Reshuffling the deck as workers shift priorities

The great layoffAmerican workers are resigning en masse. What’s been called “The Great Resignation” is much more likely a “major reshuffle” as employees are not leaving the workforce, but are looking for something more satisfying as the demand for their help grows.

The latest jobs report from the US Department of Labor shows that the US job market now has two job openings for every unemployed person. With so many opportunities available and inflation at peak levels, your key talent could explore other options. The question is, what are you going to do about it?

To address this ‘new normal’, it is important to understand what is causing it and how business leaders should respond to these changes.

Priorities

Lockdowns brought an abrupt end to the perpetual movement in which most American workers operate, and that pause caused some self-reflection. Many workers began comparing their pre-pandemic routines to newly discovered measures of fulfillment, such as work-life balance, autonomy in scheduling, and daily commuting. This reset in priorities has changed the mindset and it cannot be undone.

As a result, American workers have a newfound sense of purpose around their jobs and what their workday should be like. Employment, salary and other traditional benefits are supplanted by the promise of what could be – practical or not. This means more change is ahead.

In fact, by the end of 2022, 25% of all professional jobs will be remote, and experts say this will continue to increase in 2023.

As workers’ priorities shift, business owners need to do some self-reflection, asking themselves how their cultures, job responsibilities and other operational needs can be adapted to meet this new trend.

A fee

There are several factors that increase wages. First, the unemployment rate is historically low (just 3.6%), but the demand for workers is significantly high.

Second, inflation affects workers at home and in the office. American workers are looking for more money to keep gas in their fuel tanks and groceries in their pantry. While supply chain shortages and price increases affect the projects they manage, jeopardizing budgeted profit margins.

Finally, the pursuit of talent extends beyond the flooring industry, and those companies may be willing to spend more than you traditionally would. Employees with strong ties to the industry recognize this and consider options that will test their capabilities but provide them with a better quality of life.

In a low-margin industry like flooring, it’s important to assess the value each employee brings to the business, both directly and indirectly.

  • For which core tasks or initiatives is the employee responsible?
  • How does their engagement affect revenue growth and profitability?
  • What knowledge does that employee have that others rely on or that others benefit from?
  • If we lose him or her, what ripple effects might that cause?

While affordability is operationally dependent, these questions can determine the value of a team member and help you answer the question: Am I willing to lose this person to a competitive job market?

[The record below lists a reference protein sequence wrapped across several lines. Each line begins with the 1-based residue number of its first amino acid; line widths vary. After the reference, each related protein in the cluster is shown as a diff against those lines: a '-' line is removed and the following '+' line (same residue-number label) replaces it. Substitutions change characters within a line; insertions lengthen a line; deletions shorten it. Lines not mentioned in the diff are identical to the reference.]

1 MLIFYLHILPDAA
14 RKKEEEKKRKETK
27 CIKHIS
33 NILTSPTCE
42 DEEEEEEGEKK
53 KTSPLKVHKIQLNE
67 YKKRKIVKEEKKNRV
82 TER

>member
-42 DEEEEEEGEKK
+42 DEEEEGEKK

Where the

When we think about value propositions, we usually think of the customer-centric exchange of goods and services, but if floor contractors strive to retain staff while looking for new talent, what aren’t you offering others?

Knowing what you have – your secret sauce – and what you are willing to offer is paramount when assessing a team member’s worth. What worked before may not work in this competitive environment, so it’s best to approach each staff member’s priorities and compensation needs on an individual level, assessing how your company best aligns with your mutual goals for success.

Generation shift

The competitive market is desperate for experience, so those retiring may be willing to expand their plans to take advantage of the knowledge and deep-rooted relationships few others can provide.

For businesses that rely on those ties, succession, leadership and professional development planning and the transfer of industry knowledge and relationships is critical to sustaining long-term success.

Do you challenge and support your senior employees in pursuing that goal?

While we can’t predict how this amazing reshuffle will play out, we need to understand that it’s happening across every industry, including our service providers and customers. This will profoundly affect relationships with suppliers, end users and our customers. Those people are paramount to the way we do business and as they rearrange their roles, so will their priorities. Disruption will follow. How do you prepare for and embrace that change?

Change is imminent. New cards are shuffled and about to be dealt. Are you ready?


Grant Petruzzelli is president of Universal Metro, a commercial floor contractor based in Santa Fe Springs, California. As a third-generation contractor and industry leader, he is focused on nurturing the next generation of sales and organizational leadership. Petruzzelli is actively involved with Starnet, where he serves on its advisory board and co-chairs its business development and specifications committee.

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